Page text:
From the 1970s until 1998, when Cinelli changed its size, standard aluminum road drop bar clamp diameter was 26.0mm, with cheap bars having 25.4mm and Cinelli bars having 26.4mm. All of these bars, however, had the same 15/16” (23.8mm) diameter throughout the grip sections. Mountain bike bars generally had 1” (25.4mm) clamp diameter and 7/8” (22.2mm) grip sections. Those two grip diameters remain unchanged, even though the clamp diameter is pretty universal now at 1-1/4” (31.8mm) between road and MTB bars. I don’t see that changing unless handlebar tape becomes as thick as MTB grips (highly unlikely).
― Lennard

Dear Lennard,
I have a 17-year-old steel frame that I’m doing a total rebuild on; the frame has been refurbished and the group set is to be replaced (it is worn out).

It previously had 2003 Campagnolo Centaur throughout, save for the brake calipers, which were Shimano R650 (Campagnolo didn’t do a long reach caliper), which worked well. I’m now intending to install Ultegra R8000 throughout. However, I believe the cable pull of the current Shimano levers has changed, so that the modulation and power of the R650 brakes will be sub-optimal (according to the Shimano Compatibility chart).

Shimano hasn’t updated their long reach brakes for years (and I think were originally designed for a different cable pull).

I’m considering buying a set of the TRP RG957 long reach calipers, but I would like to know if the leverage of these calipers is matched to current Shimano lever cable pull. (Because if it isn’t, there’s little point in me changing!!!)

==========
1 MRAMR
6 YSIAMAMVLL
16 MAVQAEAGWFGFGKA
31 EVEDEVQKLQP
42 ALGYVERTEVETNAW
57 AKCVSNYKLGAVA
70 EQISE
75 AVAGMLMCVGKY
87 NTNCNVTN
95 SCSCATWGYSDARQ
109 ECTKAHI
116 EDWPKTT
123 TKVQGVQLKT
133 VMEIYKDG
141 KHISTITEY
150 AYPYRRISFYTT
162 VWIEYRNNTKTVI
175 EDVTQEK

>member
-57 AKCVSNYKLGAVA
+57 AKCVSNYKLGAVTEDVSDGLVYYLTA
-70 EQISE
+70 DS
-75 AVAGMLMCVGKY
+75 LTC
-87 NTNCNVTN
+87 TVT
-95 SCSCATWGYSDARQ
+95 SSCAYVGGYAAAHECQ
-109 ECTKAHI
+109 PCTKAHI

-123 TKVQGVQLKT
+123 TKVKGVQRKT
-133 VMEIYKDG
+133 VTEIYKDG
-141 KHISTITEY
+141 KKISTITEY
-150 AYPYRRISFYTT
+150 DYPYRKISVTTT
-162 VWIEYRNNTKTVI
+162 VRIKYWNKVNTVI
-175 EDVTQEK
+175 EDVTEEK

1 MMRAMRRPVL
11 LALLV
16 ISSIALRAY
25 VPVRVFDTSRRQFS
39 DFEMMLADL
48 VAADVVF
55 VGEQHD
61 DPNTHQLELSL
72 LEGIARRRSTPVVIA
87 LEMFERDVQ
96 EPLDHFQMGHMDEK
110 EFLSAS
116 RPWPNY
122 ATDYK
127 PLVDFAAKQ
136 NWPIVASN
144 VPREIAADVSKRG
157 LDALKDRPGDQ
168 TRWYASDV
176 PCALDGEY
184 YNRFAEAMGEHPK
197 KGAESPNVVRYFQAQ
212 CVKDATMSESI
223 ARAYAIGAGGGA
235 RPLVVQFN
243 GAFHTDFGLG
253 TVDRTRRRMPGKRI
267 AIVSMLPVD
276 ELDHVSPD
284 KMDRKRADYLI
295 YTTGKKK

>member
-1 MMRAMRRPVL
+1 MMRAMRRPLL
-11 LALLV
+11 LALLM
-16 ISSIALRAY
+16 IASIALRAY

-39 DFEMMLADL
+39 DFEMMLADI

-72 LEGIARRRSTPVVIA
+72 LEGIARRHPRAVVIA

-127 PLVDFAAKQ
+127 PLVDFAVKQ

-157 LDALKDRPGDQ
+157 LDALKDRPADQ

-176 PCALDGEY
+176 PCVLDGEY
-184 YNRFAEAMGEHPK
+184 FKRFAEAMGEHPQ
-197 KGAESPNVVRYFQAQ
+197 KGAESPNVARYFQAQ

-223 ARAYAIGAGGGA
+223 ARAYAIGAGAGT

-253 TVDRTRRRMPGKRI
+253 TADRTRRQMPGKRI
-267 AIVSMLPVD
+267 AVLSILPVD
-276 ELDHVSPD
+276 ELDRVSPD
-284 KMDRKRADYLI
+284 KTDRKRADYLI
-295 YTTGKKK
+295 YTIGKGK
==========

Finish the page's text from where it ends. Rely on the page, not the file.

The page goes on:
I also don’t know whether I’m worrying unnecessarily and the change in feel or power is minimal and not worth me getting uptight about!
— Louis

Dear Louis,
Yes, the TRP RG957 long-reach calipers are designed to work perfectly with R8000 and other modern Shimano levers.

Officially from Shimano, you should only use those R650 brake calipers with either ST-A070 2X7  or ST-A073 3X7 levers. Similar to what I said here, the R8000 levers  do not have enough leverage to pull the R650 calipers the way they were meant to be pulled; they are designed for higher-leverage brake calipers than the R650 calipers. The brakes will still work, but your hands will be doing more of that work. It’s been awhile since I have tried using newer Shimano levers with Shimano calipers designed for the old, higher-leverage Shimano levers; I recall being able to stop okay.
― Lennard

Dear Lennard,
I was reading the last item in your recent column from Shawn Small about receiving his ASNT Level 2 Certification in “ultrasound techniques.” I am not an expert on nondestructive inspection techniques (full disclosure). However, I remember attending a tour of a military facility that performed inspections/repairs of military aircraft. They mentioned that they had been using ultrasonic excitation of composite materials combined with thermal imaging. As I understood it, the ultrasonic “vibration” produced small amplitude movements where there were discontinuities in the composite structure, and these discontinuities produced heat (friction between the moving surfaces) that showed up in the thermal imaging of the component. Having this equipment would not be an inexpensive proposition and there are probably more simple inspection methods available.